You’re probably wondering what the hell I’m going on about – so some personal details may make sense of what I’ve just written. First, though, I realise that this reflective contribution may sound very self-centred. I’ll try to justify it by saying that it’s written in a spirit of encouragement/concern/love for the readers of Gay News, to show that happiness is within our reach. (Some of you, I realise, have overcome or are facing difficulties beside which those I’ve got rid of must seem very petty.) It would be nice to think that the majority of homosexuals, even the majority of Gay News readers, are perfectly used to being happy-to-be-gay; but surely that’s very doubtful. We’re in a society which still, very largely, thinks that homosexuals live a life which is squalid, disgusting, furtive, sad – and so on. Of course, most books and plays about homosexuals still see us like this – as men and women to be pitied when not condemned, receiving at the best the ‘compassion’ of ‘enlightened’ straights.

I’ve found all that, in my own life, to be a lot of rubbish; my own positive, pulsing happiness, for which I’m so grateful, seems pretty exceptional when I look around at straight life. So if you’re feeling sad, bewildered, hesitant, resolve to be happy this year: it can be done.

Now the personal details, with apologies – but nobody can be someone else; we must each speak for ourselves.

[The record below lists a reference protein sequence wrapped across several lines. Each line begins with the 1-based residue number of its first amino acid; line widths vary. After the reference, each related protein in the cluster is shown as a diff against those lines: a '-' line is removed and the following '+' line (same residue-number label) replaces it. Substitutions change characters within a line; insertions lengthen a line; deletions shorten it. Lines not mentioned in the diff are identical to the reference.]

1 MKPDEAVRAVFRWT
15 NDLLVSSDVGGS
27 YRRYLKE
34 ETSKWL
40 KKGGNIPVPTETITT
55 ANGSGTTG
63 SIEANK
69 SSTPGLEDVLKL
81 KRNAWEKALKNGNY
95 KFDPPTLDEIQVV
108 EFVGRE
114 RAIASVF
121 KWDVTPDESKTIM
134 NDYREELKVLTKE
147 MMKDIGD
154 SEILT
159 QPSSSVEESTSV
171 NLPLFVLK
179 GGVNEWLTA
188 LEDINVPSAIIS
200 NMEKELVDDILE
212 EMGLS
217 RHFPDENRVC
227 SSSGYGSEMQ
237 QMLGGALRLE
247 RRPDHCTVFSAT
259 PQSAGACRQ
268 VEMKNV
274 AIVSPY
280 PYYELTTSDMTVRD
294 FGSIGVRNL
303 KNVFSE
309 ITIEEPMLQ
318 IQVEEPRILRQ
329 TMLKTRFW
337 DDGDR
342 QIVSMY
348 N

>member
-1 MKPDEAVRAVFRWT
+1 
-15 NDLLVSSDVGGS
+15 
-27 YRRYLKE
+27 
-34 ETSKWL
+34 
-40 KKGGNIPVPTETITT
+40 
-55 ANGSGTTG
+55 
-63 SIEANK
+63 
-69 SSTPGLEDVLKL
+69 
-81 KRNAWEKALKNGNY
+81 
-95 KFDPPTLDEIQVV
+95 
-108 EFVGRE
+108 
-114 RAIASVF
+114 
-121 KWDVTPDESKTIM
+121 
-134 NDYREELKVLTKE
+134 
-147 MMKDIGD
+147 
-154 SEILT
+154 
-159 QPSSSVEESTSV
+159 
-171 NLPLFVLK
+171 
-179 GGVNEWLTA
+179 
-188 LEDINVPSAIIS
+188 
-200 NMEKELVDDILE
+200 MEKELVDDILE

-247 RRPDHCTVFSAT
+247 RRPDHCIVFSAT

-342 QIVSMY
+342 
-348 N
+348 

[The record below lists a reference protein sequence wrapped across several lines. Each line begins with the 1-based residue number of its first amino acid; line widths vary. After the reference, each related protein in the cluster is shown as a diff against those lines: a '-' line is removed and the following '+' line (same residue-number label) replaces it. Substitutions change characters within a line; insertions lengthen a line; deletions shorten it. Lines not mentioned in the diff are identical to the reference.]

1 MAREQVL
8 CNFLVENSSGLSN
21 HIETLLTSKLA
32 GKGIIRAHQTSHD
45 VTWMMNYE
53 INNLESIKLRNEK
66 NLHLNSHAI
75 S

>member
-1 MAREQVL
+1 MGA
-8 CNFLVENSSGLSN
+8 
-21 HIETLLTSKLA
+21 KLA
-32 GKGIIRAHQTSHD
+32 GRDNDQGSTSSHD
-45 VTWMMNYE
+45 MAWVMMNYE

For years I tried, for long stretches, largely successfully, at least as far as the surface of life went, to ignore my homosexuality. I was a schoolteacher in Cornwall, and tried to direct my love, with painfully inadequate, though not contemptible results, into my work which I did moderately well. I tried in short to be a loving person. Not surprisingly, this proved an unsatisfactory way to give, and an even more unsatisfactory way to receive, love. I showed a concern for the pupils (especially for the diffident; those who struggled to gain an exam pass which mattered to their future), but came to realise clearly that all this conscientiousness, this patience, simply amounted to an attempt to love abstractions. In trying to meet the inescapable human need to love and be loved, I was living in a vacuum and not even coping with the secondary relationships of life which a person sexually at ease can quite readily deal with. I needed to love real, live people; as a male homosexual, I needed other men’s bodies – not ideals of service to the community (which I can now serve better because I’m happy and outward-looking, not shrivelled up inside.)

So, feeling rather weak and unsure, I threw up this respectable/secure job and came to London to meet other homosexuals – at the start not knowing where they could be found, except in the cottages at Piccadilly Circus and Leicester Square, and in the Salisbury. I’d like to say I was brave enough to come out in Cornwall (though my friends there know now) and nonetheless refused to give up my job, but at that time I wasn’t able to feel like that; in fact, I felt desperate, still duped into thinking of my homosexuality as a burden. Whatever else this article is, it isn’t boastful; I’ve felt embarrassed – and miserable. I lived on the edge of a breakdown and would have fallen over if I hadn’t had enough self-knowledge to realise that I wasn’t in the least wicked/evil because I was gay.